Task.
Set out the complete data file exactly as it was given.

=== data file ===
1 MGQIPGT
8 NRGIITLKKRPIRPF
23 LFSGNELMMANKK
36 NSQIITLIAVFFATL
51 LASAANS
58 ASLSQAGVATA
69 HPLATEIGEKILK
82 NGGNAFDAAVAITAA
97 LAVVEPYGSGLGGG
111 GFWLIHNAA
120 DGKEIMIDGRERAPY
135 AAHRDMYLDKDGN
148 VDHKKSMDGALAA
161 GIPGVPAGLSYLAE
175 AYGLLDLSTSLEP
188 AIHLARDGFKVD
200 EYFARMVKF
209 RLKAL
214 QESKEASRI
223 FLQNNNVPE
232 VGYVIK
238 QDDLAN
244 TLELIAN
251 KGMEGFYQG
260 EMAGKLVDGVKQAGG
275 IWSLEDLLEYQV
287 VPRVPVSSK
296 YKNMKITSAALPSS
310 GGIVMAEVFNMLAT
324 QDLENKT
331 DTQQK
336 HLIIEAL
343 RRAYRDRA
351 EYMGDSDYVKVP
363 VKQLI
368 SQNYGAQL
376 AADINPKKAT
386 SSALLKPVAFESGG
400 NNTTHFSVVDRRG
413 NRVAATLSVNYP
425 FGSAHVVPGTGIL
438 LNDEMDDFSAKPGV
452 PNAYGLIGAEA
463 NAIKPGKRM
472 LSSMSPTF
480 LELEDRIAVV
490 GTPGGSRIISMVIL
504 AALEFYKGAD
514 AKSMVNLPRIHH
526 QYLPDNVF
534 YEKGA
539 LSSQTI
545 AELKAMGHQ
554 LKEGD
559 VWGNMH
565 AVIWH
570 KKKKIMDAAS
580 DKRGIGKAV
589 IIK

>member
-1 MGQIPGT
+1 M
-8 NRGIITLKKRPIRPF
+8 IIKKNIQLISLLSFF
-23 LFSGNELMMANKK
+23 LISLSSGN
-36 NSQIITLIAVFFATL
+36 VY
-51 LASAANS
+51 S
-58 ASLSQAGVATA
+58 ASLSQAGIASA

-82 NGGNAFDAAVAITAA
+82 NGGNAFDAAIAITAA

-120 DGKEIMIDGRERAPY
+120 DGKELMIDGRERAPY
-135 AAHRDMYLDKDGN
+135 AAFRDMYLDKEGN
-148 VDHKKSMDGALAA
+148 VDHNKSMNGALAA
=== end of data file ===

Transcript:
1 MGQIPGT
8 NRGIITLKKRPIRPF
23 LFSGNELMMANKK
36 NSQIITLIAVFFATL
51 LASAANS
58 ASLSQAGVATA
69 HPLATEIGEKILK
82 NGGNAFDAAVAITAA
97 LAVVEPYGSGLGGG
111 GFWLIHNAA
120 DGKEIMIDGRERAPY
135 AAHRDMYLDKDGN
148 VDHKKSMDGALAA
161 GIPGVPAGLSYLAE
175 AYGLLDLSTSLEP
188 AIHLARDGFKVD
200 EYFARMVKF
209 RLKAL
214 QESKEASRI
223 FLQNNNVPE
232 VGYVIK
238 QDDLAN
244 TLELIAN
251 KGMEGFYQG
260 EMAGKLVDGVKQAGG
275 IWSLEDLLEYQV
287 VPRVPVSSK
296 YKNMKITSAALPSS
310 GGIVMAEVFNMLAT
324 QDLENKT
331 DTQQK
336 HLIIEAL
343 RRAYRDRA
351 EYMGDSDYVKVP
363 VKQLI
368 SQNYGAQL
376 AADINPKKAT
386 SSALLKPVAFESGG
400 NNTTHFSVVDRRG
413 NRVAATLSVNYP
425 FGSAHVVPGTGIL
438 LNDEMDDFSAKPGV
452 PNAYGLIGAEA
463 NAIKPGKRM
472 LSSMSPTF
480 LELEDRIAVV
490 GTPGGSRIISMVIL
504 AALEFYKGAD
514 AKSMVNLPRIHH
526 QYLPDNVF
534 YEKGA
539 LSSQTI
545 AELKAMGHQ
554 LKEGD
559 VWGNMH
565 AVIWH
570 KKKKIMDAAS
580 DKRGIGKAV
589 IIK

>member
-1 MGQIPGT
+1 M
-8 NRGIITLKKRPIRPF
+8 IIKKNIQLISLLSFF
-23 LFSGNELMMANKK
+23 LISLSSGN
-36 NSQIITLIAVFFATL
+36 VY
-51 LASAANS
+51 S
-58 ASLSQAGVATA
+58 ASLSQAGIASA

-82 NGGNAFDAAVAITAA
+82 NGGNAFDAAIAITAA

-120 DGKEIMIDGRERAPY
+120 DGKELMIDGRERAPY
-135 AAHRDMYLDKDGN
+135 AAFRDMYLDKEGN
-148 VDHKKSMDGALAA
+148 VDHNKSMNGALAA